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Sony Corp. will freeze wages for regular workers for one year starting next month, sources said Thursday.

For managers with nonboard posts, the major electronics maker plans to reduce annual bonuses for fiscal 2009 by 35 percent to 40 percent compared with the current business year to March 31, the sources said. On an annual income basis, the cuts mean a pay reduction of 10 percent to 20 percent.

Sony’s representative corporate executive officers on the board, including Chairman Howard Stringer, will face pay cuts of more than 50 percent on an annual income basis, while other board members will see cuts of more than 30 percent, the sources said.

Stringer will double as president starting April 1.

Management judged it was crucial to cut recurring fixed expenses like personnel costs to restore profitability, the sources said. Sony is expected to incur a record group operating loss of ¥260 billion in the 12-month period ending later this month.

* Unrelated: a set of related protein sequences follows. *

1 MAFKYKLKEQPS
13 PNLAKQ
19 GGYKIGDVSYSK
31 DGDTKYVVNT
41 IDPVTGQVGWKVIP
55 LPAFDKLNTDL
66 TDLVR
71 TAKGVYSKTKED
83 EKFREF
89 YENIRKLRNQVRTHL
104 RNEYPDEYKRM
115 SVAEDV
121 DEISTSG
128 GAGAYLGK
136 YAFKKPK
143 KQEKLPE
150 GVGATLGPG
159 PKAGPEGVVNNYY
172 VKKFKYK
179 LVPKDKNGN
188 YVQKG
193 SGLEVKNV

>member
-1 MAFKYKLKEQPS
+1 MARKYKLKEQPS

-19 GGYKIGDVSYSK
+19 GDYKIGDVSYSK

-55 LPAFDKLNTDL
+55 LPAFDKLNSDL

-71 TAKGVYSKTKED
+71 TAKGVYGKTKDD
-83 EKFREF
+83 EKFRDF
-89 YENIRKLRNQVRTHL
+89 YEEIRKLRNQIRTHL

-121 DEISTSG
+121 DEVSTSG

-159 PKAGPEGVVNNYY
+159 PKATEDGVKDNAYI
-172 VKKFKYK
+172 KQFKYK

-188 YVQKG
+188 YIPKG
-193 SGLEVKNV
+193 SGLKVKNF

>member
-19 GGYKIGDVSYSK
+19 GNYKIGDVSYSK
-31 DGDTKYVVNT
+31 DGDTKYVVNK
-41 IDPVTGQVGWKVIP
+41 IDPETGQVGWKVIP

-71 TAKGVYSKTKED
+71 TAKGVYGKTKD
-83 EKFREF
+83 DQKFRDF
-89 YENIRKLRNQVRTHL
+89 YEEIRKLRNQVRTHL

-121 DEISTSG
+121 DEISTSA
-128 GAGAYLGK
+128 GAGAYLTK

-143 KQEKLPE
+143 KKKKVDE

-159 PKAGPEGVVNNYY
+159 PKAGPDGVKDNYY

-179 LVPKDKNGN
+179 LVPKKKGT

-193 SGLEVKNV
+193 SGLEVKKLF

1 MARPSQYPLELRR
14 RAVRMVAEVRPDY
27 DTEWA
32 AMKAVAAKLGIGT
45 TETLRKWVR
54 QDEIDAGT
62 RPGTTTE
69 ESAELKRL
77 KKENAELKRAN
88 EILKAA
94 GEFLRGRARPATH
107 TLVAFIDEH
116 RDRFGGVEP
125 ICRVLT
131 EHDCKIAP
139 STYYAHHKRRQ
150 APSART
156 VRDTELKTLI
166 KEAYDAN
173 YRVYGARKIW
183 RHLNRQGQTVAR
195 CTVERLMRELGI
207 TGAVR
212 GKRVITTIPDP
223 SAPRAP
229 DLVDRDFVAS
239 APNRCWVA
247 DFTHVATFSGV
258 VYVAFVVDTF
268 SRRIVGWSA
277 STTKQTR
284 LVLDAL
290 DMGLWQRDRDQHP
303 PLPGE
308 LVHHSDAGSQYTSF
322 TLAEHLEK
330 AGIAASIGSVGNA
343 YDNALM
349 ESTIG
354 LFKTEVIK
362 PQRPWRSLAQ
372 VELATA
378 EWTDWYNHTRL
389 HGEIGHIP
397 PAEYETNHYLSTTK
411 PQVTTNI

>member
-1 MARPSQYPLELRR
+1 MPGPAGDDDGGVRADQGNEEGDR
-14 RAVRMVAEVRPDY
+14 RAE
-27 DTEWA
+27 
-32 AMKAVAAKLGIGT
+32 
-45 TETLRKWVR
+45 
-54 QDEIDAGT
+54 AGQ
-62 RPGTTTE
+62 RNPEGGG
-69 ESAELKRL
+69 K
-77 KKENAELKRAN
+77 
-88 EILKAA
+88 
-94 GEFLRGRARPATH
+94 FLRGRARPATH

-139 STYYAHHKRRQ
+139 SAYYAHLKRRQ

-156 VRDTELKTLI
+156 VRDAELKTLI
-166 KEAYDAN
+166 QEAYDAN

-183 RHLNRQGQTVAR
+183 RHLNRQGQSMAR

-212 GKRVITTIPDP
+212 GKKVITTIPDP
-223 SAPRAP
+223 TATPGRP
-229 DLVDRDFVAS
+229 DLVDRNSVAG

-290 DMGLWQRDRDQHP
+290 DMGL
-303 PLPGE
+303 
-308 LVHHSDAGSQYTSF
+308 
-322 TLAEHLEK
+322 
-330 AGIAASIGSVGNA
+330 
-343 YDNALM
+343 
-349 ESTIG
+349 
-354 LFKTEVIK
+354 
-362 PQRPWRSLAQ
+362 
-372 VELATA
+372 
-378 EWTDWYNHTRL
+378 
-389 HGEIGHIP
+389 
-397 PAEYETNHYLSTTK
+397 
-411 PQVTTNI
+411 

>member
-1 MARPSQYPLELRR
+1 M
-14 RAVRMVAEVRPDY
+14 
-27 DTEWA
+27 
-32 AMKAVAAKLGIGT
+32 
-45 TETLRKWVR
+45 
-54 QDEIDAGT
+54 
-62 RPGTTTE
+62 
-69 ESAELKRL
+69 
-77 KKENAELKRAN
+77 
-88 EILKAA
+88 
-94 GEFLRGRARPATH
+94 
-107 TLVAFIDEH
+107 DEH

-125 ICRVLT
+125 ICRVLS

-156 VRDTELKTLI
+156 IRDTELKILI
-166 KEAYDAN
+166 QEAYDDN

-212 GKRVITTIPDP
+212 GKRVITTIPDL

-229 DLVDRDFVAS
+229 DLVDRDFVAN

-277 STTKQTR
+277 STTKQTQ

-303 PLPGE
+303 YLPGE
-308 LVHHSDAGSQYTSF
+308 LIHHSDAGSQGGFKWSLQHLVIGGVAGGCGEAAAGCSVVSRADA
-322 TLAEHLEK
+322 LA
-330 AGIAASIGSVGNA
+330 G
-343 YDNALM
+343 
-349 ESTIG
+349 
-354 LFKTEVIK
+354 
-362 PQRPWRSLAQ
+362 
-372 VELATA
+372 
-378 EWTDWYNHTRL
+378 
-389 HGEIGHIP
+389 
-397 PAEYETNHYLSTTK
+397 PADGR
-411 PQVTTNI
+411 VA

Other major home electronics makers, including Toshiba Corp., NEC Corp. and Hitachi Ltd., are moving to place a six-month freeze on wages that usually go up every year according to the length of service and seniority.

Sony is slapping a longer freeze than those of its rivals to speed up the process of reviving profitability, the sources said.

Sony’s wage hike system differs from those at most major companies because it does not grant wage hikes each year according to length of service and seniority. It instead uses performance.

Monthly wages for rank-and-file workers will remain at an average of ¥381,584. In addition, they will receive an average of ¥1.53 million in annual bonuses.

Last year’s bonuses came to an average of ¥2.30 million.

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